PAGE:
LCS among individuals with disabilities could use improvement

The incidence of lung cancer screening (LCS) with low-dose CT (LDCT) among eligible people with disabilities could use improvement, researchers have reported.

A team led by Hermine Poghosyan, PhD, from Yale School of Nursing in New Haven, CT, conducted a study that included data from 4,407 adults eligible for lung cancer screening taken from the 2019 Behavioral Risk Factor Surveillance System, Lung Cancer Screening Module. The group based its research on the 2013 U.S. Preventive Services Task Force (USPSTF) criteria for LCS. The disability types consisted of limitations in hearing, vision, cognition, mobility, self-care, and independent living.

The researchers found the following:

  • In 2019, 16.4% of LCS-eligible adults were screened for lung cancer.
  • Of these, 49.6% had no disability and 14.5% had more than three disabilities.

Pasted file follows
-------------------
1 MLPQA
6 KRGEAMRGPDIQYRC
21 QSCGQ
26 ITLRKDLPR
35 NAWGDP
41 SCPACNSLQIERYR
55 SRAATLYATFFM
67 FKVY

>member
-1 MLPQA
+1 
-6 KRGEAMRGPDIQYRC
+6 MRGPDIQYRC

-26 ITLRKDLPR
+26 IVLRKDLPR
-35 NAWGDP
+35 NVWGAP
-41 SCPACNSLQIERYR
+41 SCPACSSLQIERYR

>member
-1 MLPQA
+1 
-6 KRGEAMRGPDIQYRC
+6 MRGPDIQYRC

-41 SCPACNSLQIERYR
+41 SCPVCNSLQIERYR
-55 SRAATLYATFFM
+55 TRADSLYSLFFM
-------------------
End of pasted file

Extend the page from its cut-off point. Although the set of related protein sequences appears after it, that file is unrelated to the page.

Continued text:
• Mobility was the most prevalent disability type (35.4%), followed by cognitive impairment (18.2%) and hearing (16.6%).
  • LCS was more prevalent in adults with disability in self-care versus no disability in self-care (24% compared with 15.5%, p = 0.01); disability in independent living versus no disability in independent living (22.2% vs. 15.4%, p = 0.02); and cognitive impairment disability versus no cognitive impairment (22.1% compared with 15.3%, p = 0.03).

"Despite the lack of clinical guidelines on LCS among individuals with disabilities, some individuals with disabilities are being screened for lung cancer," the researchers concluded. "Future research should address this knowledge gap to determine clinical benefit versus harm of LCS among those with disabilities."

The complete study can be found here.

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